Death of an English principal cellist, 91

Robin Makin, of the Liverpool law firm informs us of the death of Betty Roberts, former principal cello of the Phil and widow of the principal oboe, Keith Wood. He has given these facts of her life:

Betty was born in Leeds on 26th August 1927.  The daughter of Francis George Roberts, a schoolmaster, and Rosa (née Maltby), she was educated at West Leeds High School and studied cello with her uncle, Arthur Haynes, principal cellist of the Northern Philharmonic Orchestra. 

In 1947, aged 19, Betty was appointed to her first professional job with the Yorkshire Symphony Orchestra. The players were in awe of their guest conductor, Sir Thomas Beecham and had a wonderful time.  Many fell in love with each other and Betty was no exception – it was where she met her husband, Keith Wood. 

Betty played with the City of Birmingham Symphony Orchestra, with the Royal Liverpool Philharmonic Orchestra, with the Hallé (in the glorious days of Sir John Barbirolli) and the BBC.  She re-joined the RLPO as principal cellist in 1976 with Keith being the Orchestra’s principal oboe.  

In solo passages Betty sometimes had nervous anticipation.  However, having performed what on occasion a duet with a great soloist (such as in the slow movement of the Brahms second piano concerto) she felt exhilarated.  She regarded Elgar as the composer of the finest orchestral parts for the cello.

Betty was immaculate and elegant. Taxi drivers were kept waiting at the door countless times until Betty was ready: everything had to be to perfection.  When she played an integral part in the introduction of the black trouser suite for the ladies in the RLPO, they were glamorous and floaty in chiffon and crepe. She did the best impressions of conductor John Pritchard and Hillary Groves the wife of conductor, Sir Charles Groves.

For much of her career Betty played on an instrument made by Nicolas Amati in 1667.

The debilitating effects of playing the cello caused Betty shoulder and back problems. In 1984 Betty embarked on a career of lectures, workshops and talks on a variety of music and speech related subjects. She also became a Blue Badge registered guide, arranging tours of Liverpool’s rich heritage of music, theatre and the arts. Her preparation was immaculate.  Betty attended Leah Mainwaring’s “Communication & Public Speaking” classes.  She gained medals for the speaking of verse and prose, public speaking and an A.L.A.M Diploma.  She researched with the assistance of the Central Library recordings on CD for her classes to make sure the recordings she played were of the highest standards. She ensured the same was done for the music to be played at her funeral.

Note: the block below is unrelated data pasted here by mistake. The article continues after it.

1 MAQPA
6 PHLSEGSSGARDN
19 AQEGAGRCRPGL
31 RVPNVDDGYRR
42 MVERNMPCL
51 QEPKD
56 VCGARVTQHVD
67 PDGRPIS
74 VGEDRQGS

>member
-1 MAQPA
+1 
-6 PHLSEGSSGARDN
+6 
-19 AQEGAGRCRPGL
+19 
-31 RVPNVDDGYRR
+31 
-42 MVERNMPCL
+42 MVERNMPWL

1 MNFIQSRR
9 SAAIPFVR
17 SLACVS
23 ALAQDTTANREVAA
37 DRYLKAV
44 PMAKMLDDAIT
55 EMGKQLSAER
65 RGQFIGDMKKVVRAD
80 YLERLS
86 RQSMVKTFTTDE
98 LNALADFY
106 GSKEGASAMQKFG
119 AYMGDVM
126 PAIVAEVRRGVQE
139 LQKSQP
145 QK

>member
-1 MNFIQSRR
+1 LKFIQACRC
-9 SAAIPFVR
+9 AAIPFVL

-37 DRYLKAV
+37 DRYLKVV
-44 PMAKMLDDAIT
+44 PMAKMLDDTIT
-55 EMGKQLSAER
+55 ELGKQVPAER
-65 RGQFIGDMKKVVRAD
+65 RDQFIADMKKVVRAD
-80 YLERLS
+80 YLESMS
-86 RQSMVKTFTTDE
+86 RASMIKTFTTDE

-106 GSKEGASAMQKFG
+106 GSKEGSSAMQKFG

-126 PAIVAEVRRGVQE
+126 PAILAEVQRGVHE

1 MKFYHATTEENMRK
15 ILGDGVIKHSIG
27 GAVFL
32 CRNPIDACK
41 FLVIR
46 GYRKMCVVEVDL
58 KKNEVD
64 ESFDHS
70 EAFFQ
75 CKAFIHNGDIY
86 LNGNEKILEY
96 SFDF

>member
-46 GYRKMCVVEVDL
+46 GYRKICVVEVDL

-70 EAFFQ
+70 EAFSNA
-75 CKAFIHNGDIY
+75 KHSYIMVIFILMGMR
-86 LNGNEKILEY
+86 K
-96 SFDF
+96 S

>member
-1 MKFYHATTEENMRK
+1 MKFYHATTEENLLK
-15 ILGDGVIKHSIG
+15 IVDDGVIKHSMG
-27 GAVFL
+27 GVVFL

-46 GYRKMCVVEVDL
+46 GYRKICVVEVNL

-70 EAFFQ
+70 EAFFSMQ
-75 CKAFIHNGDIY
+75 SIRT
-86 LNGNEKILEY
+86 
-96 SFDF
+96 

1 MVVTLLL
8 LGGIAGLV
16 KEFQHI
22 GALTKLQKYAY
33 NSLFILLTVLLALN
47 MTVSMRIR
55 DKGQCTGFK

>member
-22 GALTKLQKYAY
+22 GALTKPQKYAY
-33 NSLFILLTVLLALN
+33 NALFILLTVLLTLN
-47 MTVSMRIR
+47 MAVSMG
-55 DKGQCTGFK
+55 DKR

Betty’s speaking voice was a joy to listen to.  Her presentation was unique and entertaining.  Betty drew on her abundant knowledge about composers, instruments, musicians, orchestras and many personal anecdotes of her musical career. Betty was interested in their welfare of those attending her classes and she had a ‘fan club’ of pupils who looked forward to her weekly Music for Pleasure class.  Each year Keith joined Betty in extending hospitality entertaining the whole class for lunch at their home in Grassendale.

Betty took great pleasure in her garden and did a lot of cooking in the Cordon Bleu style.  She joked that the cellar of her home would be the best place to be in the event of nuclear war as it was fully stocked with an amazing array of Harrods Food Hall products and Keith’s wine.


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  • As a young viola-player in the RLPO in the early 80s I rented rooms in Betty and Keith’s Grassendale home, they were hospitable landlords and Betty was, as stated above, immaculate and charming at all times.

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